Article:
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Was it a year of regulatory concessions for smaller companies or were their demands for scalable, less-costly rules ignored? Turns out, it was a little of both.
CFO.com Staff, CFO.com | US
December 20, 2007
Take a quick glance of our 2007 coverage of the issues facing smaller businesses lately.
At first, it seems as though regulators and lawmakers are finally giving the small-cap companies a break. After all, 2007 saw the creation of a new auditing standard that took scalability for smaller businesses into account for the audits of their internal-control assessments under the Sarbanes-Oxley Act, something that seemed unheard of when the law was passed in 2002. The year ended with even more good news: the Securities and Exchange Commission plans to vote on further delaying when smaller companies have to provide those auditor reports to the regulator.
On second thought, though, the year affirmed that smaller companies have to join their larger brethren in finally complying with the first part of Section 404, the initial internal-control report. That means they still have to put together their 404 management reports and tuck them into their next 10-K. Smaller businesses also saw the federal minimum wage go up $2.10, the first increase since the mid-1990s and a move that will surely hit their smaller coffers hardest.
Read on to see what other issues came across smaller-business CFOs' desks this year, such as the tax breather provided by the FIN 48 delay, advice on how to woo angel investors, and improvements to capital-raising measures offered by the SEC. And keep in mind the next regulatory battle smaller companies will have to face: pushing off a possible mandate for moving to International Financial Reporting Standards.
• Painful Memories: SEC Grilled on 404 Costs
Congress's new requests for "hard-dollar" figures on the costs of internal-controls compliance could scratch old scars at the commission.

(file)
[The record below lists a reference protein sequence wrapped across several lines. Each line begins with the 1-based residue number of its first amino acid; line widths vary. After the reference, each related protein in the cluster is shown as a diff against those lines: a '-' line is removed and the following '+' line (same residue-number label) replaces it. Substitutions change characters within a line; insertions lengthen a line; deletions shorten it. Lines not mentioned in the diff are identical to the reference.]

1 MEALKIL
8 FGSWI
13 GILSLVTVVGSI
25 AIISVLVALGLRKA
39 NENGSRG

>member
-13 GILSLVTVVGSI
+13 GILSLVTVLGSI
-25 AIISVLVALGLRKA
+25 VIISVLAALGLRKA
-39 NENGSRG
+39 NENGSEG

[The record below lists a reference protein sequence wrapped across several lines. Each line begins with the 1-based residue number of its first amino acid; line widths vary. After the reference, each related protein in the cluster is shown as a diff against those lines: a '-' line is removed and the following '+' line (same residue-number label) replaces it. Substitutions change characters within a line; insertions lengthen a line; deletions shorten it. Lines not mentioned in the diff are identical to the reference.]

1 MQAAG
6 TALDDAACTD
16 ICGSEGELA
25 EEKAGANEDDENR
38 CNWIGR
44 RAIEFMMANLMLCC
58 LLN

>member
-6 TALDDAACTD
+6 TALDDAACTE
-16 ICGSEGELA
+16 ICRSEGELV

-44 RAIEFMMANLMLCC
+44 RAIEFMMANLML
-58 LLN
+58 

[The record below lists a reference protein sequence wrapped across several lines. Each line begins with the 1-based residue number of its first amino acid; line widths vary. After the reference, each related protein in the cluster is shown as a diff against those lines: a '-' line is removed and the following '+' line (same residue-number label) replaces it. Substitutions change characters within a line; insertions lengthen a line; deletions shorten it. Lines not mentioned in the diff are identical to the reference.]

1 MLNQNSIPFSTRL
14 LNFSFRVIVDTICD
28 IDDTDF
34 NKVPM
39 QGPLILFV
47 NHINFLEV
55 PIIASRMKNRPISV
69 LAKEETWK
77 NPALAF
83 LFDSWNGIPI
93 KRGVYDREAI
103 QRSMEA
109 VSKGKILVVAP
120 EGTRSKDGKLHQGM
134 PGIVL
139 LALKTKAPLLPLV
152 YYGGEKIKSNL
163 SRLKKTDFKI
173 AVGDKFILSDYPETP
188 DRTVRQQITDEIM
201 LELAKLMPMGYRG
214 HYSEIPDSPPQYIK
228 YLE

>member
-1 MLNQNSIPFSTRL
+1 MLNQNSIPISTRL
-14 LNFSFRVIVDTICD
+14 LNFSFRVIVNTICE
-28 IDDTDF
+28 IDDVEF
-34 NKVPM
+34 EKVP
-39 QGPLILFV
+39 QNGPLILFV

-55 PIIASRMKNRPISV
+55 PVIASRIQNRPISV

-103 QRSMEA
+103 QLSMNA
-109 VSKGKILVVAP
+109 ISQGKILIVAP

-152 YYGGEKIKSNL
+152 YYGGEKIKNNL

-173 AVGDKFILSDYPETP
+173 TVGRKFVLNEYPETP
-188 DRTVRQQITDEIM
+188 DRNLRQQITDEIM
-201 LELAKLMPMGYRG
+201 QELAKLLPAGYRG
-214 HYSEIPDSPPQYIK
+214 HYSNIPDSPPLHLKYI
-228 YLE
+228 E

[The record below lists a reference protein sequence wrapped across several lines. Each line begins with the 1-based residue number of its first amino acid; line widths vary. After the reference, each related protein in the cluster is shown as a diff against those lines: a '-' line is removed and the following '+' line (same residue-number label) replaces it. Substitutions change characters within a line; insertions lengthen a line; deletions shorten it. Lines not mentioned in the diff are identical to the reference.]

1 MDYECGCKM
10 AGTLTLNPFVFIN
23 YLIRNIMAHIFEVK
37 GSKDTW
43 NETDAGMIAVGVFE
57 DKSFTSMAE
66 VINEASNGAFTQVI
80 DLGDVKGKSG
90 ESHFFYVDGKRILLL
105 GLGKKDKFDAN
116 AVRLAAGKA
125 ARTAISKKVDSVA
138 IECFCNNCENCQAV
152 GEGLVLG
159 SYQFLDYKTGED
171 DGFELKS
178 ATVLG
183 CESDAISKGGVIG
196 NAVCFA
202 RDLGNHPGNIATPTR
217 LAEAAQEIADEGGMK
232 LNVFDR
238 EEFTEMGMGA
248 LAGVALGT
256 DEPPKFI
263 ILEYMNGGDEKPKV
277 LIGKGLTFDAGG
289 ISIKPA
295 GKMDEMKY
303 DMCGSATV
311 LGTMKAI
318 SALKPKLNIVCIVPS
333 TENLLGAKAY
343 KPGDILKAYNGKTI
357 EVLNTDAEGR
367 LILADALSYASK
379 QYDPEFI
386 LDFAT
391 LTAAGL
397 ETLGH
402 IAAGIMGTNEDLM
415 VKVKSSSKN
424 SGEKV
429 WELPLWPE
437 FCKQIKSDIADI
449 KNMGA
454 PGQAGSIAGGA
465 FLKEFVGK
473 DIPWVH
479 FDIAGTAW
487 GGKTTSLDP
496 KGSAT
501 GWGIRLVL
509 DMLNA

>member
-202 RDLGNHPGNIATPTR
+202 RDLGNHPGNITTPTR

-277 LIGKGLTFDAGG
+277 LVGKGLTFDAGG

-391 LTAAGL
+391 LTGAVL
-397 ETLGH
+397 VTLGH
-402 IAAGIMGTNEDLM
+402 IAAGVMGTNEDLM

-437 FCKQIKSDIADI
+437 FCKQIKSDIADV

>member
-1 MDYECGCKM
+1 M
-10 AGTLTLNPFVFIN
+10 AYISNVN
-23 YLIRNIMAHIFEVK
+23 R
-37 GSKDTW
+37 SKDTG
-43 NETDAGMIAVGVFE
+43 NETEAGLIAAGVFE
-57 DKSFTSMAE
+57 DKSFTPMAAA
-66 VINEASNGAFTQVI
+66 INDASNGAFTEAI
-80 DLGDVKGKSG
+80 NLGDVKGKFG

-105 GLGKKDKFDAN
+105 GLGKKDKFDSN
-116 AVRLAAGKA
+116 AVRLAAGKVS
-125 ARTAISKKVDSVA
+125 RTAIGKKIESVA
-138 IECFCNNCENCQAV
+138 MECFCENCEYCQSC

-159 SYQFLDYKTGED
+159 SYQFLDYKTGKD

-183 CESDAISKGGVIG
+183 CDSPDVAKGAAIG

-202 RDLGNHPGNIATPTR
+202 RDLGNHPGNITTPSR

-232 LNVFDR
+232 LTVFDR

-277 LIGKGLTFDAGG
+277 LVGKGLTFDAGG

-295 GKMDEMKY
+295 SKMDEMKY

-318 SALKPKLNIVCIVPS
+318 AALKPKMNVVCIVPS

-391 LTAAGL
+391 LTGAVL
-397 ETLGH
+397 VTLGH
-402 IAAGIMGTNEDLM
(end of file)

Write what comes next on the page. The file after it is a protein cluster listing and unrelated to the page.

• SEC Throws Small Companies a Bone
The commission expands the number of companies that can scale down its disclosure rules and exempts private companies from registering compensatory stock options.
• SEC: Guidance Yes, Extension No
Agency offers long-sought help with Section 404, but tells small companies they'd better file on time.
• What the 404 Delay Means for Small Companies
Their internal-control reports will not be audited the first year.
• Small Businesses Weigh In on Wage Hike
The chairman of the Senate Finance Committee insisted that the minimum-wage increase will be paired with tax cuts for small businesses.
• FIN 48 Delay Offers Small Cos. Breathing Room on Taxes
While private companies have longer to comply with FASB's new rule on uncertain tax positions, that doesn’t change the balance-sheet consequences.
• How to Dance with Angels
Small businesses often prefer to slow dance with angels than boogie with venture capitalists. But knowing when to change partners is also important.
• Quick Quiz: What's a Reporting Entity?
In the small-business arena, where people often own or control a number of small businesses, the answer can get complicated pretty quickly.
• Employers Hit for Misclassifying Workers
House members hear complaints about workers being misclassified as independent contractors, enabling some businesses to inappropriately scrimp on taxes.
• Finance Bigs Like Mandated Global Accounting Rules
Big multinationals favor a quick jump to International Financial Reporting Standards, while smaller domestics want to go slow.